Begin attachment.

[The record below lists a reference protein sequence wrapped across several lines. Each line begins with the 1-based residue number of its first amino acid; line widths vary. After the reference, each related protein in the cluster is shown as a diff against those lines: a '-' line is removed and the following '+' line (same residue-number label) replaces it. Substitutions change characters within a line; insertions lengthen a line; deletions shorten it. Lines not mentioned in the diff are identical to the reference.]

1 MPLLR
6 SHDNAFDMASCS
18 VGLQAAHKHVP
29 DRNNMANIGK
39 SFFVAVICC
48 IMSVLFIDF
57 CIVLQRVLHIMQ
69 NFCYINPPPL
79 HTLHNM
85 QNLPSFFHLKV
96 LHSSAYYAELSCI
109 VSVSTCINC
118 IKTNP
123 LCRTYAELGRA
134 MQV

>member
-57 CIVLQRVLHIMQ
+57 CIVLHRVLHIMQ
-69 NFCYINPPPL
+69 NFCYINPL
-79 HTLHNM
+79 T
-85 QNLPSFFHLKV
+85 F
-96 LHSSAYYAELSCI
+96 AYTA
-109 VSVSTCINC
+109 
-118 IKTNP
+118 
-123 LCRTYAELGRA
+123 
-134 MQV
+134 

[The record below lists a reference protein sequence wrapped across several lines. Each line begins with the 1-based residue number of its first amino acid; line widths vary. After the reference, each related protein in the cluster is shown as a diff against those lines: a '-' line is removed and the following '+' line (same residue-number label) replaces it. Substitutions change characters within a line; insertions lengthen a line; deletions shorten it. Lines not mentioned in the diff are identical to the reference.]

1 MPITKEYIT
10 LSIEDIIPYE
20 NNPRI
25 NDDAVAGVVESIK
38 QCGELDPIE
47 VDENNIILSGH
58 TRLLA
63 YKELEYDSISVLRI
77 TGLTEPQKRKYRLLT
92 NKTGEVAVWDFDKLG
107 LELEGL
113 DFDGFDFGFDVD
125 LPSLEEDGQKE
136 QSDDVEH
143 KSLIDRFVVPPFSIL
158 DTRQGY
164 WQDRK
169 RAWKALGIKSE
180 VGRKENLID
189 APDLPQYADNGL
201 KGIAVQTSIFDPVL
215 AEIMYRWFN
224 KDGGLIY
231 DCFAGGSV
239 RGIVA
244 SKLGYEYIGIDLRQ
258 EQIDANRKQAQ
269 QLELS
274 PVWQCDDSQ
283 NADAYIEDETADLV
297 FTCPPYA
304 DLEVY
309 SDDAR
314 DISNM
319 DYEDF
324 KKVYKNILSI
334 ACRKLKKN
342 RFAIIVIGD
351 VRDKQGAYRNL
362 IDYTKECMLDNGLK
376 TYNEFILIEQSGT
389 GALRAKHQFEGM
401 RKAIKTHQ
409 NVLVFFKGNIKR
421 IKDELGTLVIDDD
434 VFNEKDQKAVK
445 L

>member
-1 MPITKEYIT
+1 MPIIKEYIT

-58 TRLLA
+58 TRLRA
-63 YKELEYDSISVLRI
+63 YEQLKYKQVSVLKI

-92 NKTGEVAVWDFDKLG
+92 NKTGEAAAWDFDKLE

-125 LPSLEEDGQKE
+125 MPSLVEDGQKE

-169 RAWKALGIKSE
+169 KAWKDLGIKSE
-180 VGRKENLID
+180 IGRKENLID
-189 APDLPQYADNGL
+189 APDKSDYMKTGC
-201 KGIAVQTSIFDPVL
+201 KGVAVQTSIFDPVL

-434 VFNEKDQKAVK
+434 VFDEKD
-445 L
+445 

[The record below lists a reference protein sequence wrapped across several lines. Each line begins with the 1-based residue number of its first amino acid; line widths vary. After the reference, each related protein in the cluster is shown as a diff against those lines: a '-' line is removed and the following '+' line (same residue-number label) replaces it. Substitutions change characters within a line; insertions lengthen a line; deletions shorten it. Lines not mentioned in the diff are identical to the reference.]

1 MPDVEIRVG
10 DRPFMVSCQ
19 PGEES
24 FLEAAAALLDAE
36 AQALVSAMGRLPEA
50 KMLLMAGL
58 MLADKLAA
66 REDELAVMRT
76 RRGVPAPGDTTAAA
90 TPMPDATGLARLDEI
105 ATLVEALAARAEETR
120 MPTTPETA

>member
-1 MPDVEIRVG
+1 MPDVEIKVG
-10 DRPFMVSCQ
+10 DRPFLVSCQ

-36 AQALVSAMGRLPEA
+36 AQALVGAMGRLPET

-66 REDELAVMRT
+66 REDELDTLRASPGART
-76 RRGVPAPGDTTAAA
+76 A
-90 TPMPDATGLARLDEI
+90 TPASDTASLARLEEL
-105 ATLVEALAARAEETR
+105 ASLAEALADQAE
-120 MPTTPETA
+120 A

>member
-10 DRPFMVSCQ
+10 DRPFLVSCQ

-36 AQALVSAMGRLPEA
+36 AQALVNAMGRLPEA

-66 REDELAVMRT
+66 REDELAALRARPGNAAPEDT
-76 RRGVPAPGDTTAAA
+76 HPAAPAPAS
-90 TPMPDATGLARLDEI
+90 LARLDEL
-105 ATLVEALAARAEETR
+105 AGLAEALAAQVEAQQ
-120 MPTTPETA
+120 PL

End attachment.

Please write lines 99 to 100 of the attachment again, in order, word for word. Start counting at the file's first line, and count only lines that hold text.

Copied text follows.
-189 APDLPQYADNGL
+189 APDKSDYMKTGC